There’s nothing wrong with stickers. But there’s a lot wrong when the pursuit of a sticker detracts from the original purpose of an action. I’ve grown a lot more adept at figuring out what I need and I’ve grown more confident choosing X over Y. Just because I usually do things one way doesn’t mean that’s the only way, and just because something used to be my primary driver doesn’t mean it will always be.
Over the last little while, I’ve learned to balance. I’ve learned to maintain routines that fit and adapt those that do not. I’ve learned to be more spontaneous and less concerned with maintaining something that, for all intents and purposes, I was maintaining mostly out of habit.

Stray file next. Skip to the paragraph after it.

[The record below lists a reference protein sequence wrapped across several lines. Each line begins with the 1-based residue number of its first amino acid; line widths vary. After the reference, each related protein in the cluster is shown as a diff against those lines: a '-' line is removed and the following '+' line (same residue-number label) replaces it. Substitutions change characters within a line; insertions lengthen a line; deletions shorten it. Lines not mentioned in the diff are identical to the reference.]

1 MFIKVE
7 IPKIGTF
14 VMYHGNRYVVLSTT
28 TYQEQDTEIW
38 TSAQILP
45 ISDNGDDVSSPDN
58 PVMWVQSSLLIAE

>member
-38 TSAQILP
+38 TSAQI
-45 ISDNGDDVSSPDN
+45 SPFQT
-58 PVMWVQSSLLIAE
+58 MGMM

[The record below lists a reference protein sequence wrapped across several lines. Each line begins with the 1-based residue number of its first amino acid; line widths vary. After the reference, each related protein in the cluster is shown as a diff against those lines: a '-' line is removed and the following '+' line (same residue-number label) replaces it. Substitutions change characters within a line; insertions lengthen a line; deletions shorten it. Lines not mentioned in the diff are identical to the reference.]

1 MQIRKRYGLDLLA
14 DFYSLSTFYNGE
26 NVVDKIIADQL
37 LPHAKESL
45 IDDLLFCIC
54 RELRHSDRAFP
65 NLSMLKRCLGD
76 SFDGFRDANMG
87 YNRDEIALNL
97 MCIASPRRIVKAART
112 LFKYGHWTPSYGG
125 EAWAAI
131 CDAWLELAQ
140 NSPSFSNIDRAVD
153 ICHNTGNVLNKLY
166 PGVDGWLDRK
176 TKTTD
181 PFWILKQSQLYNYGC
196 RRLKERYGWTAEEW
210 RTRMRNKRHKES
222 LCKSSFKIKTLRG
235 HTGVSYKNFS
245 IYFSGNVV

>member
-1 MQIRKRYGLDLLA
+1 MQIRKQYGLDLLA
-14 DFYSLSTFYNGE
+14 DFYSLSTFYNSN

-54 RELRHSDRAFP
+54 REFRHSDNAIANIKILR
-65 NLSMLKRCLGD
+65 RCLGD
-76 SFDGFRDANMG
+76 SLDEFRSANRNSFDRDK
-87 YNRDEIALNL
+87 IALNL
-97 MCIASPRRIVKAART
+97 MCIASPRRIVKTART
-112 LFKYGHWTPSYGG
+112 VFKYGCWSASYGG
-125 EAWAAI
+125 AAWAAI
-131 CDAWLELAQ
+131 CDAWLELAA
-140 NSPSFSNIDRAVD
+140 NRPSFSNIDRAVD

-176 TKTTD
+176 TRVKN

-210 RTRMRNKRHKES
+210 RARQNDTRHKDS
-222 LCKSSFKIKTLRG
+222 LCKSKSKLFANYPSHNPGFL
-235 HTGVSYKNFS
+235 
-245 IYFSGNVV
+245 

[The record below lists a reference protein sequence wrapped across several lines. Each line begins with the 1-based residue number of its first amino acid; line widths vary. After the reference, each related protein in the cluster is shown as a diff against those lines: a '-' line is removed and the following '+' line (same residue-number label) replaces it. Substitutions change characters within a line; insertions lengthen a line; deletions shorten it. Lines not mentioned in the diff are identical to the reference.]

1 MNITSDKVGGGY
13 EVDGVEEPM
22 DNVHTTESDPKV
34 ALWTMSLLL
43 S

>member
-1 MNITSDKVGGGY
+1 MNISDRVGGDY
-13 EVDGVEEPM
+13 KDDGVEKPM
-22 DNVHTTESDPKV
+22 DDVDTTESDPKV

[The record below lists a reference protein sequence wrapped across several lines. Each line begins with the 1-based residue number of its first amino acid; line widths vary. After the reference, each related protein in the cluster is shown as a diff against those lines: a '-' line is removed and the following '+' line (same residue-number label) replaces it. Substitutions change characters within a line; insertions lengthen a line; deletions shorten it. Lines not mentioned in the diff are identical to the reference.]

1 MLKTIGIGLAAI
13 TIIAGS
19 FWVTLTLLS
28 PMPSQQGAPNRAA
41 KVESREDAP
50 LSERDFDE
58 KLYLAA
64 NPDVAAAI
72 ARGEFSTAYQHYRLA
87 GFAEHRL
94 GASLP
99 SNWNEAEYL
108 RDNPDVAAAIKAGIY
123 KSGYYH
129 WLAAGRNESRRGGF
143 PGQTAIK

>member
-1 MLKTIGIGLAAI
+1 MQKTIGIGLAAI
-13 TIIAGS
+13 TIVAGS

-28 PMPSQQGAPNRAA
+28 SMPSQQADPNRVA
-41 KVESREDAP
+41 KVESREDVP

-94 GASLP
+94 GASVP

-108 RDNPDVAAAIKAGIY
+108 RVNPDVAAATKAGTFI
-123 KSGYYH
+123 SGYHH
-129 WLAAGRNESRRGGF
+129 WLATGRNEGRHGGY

And I’ve also learned that there’s comfort in pattern and sometimes, when I’m feeling out of sorts, the best thing to do is to return to those patterns and reset.
It’s nice to take a moment to breathe, isn’t it?
Photos, travels, musings, and ideas on education by someone trying to make the world a better and more peaceful place